WFH crushing office building prices

The shift to remote work threatens to take an $800 billion dollar bite out of global office values by 2030, according to McKinsey Global Institute. The estimate is based on a 26% drop in property values compared to 2019 as vacancy rates rise, but the consulting giant says the fall could be as high as 42%. The trajectory of interest rates are expected to determine the depth of the declines. McKinsey suggests buildings that serve multiple uses could help developers adapt to a new reality.

  • Office rents have already dropped28% in San Francisco and 18% in New York, while European cities such as Paris and London have held relatively steady.


By Jessy Bains, Editor at LinkedIn News

Join YouTube banner

Remote work risks wiping $800 billion from value of office buildings in major cities: Report


A worker uses a desktop computer whilst working from home. (Image: Bloomberg)
A worker uses a desktop computer whilst working from home. (Image: Bloomberg)

A report by McKinsey Global Institute has said that remote work risks wiping $800 billion from the value of office buildings in major cities, highlighting the potential losses that landlords are facing from post-pandemic changes in employment trends.

As per the report, Covid-19’s push toward hybrid work has driven the need for office space down with vacancy rates rising. The report by McKinsey modeled the impact on valuations by 2030 in nine cities globally.

The estimate for $800 billion in valuation losses represents a 26 percent decline compared to levels in 2019, with the blow at risk of deepening to as much as 42 percent, the consultancy firm said.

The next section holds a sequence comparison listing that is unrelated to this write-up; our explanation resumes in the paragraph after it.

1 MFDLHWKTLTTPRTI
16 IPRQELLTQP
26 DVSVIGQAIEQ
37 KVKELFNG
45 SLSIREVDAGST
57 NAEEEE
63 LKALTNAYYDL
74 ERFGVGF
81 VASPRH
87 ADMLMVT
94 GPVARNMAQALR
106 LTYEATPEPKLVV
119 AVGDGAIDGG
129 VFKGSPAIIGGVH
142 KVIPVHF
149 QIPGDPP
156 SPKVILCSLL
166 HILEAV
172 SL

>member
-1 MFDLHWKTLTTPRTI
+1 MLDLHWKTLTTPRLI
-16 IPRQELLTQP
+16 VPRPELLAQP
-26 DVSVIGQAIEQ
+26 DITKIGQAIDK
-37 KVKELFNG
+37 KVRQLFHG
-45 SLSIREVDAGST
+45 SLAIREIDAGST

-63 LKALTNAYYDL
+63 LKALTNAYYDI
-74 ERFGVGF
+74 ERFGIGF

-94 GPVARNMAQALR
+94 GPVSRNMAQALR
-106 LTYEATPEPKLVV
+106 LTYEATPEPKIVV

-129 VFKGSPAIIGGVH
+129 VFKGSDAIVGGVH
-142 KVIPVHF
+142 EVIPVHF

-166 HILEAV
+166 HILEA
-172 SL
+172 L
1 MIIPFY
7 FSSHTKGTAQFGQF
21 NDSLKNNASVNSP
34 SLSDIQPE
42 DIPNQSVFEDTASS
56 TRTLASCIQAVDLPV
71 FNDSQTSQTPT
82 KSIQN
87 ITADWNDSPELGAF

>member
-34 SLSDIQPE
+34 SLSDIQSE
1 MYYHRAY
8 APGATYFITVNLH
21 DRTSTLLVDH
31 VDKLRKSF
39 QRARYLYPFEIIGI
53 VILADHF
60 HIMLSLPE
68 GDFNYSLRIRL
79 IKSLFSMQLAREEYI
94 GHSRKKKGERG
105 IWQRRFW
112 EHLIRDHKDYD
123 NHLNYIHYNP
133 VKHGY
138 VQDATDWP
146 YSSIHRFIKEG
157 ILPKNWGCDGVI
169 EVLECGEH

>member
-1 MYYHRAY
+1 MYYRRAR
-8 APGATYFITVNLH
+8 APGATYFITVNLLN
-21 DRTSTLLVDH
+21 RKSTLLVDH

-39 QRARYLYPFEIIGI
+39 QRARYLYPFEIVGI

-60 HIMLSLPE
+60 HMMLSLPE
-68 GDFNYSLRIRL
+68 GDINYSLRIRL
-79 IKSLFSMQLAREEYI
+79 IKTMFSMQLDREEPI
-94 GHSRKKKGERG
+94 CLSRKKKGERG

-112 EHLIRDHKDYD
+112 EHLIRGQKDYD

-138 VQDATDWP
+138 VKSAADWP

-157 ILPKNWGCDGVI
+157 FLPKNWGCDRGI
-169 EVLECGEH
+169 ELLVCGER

“The impact on value could be even greater if rising interest rates compound it,” it said. The bearing “could increase if troubled financial institutions decide to more quickly reduce the price of property they finance or own.”

McKinsey’s model is offering a window on how property owners and lenders are grappling with the changes in where people work in the wake of the pandemic. The shift is also affecting the value of retail and residential real estate as people’s new habits influence where they shop and live.

In a moderate scenario, the report said that the demand for office space will be 13 percent lower by the end of the decade. Attendance still is 30 percent lower than what it was before the pandemic and only 37 percent of people are back at the office every day, it said.

Foot traffic near stores in metropolitan areas remains 10 percent to 20 percent below pre-pandemic levels, McKinsey said.

Lower office attendance has driven down asking rents in real terms. US cities have generally seen sharper drops, with San Francisco and New York City showing declines of 28 percent and 18 percent respectively, while European centers such as Paris, London and Munich have been more resilient.

The trend is set to continue with more employers downsizing space to reduce costs as soon as long-term leases come to an end.

“Some tenants have chosen not to wait for their renewal dates and instead have bought their way out of long-term contracts,” McKinsey said.

Developers can adapt to the declining demand for office and retail space through the creation of hybrid buildings whose design and infrastructure could be modified to serve different uses, McKinsey says. Implementing flexible solutions, such as incorporating versatile office fitouts, enables seamless modifications to the space, aligning it with evolving needs and maximizing its utility for different functions.

Such designs “would protect owners from shifts in preferences that are impossible to predict now,” the report said. Also, “because tenants will now be moving in and out more frequently, buildings might become more valuable if they grow more adaptable.”


Edited By Karishma Pranav Bhavsar ( with inputs from Bloomberg )

Comments are closed.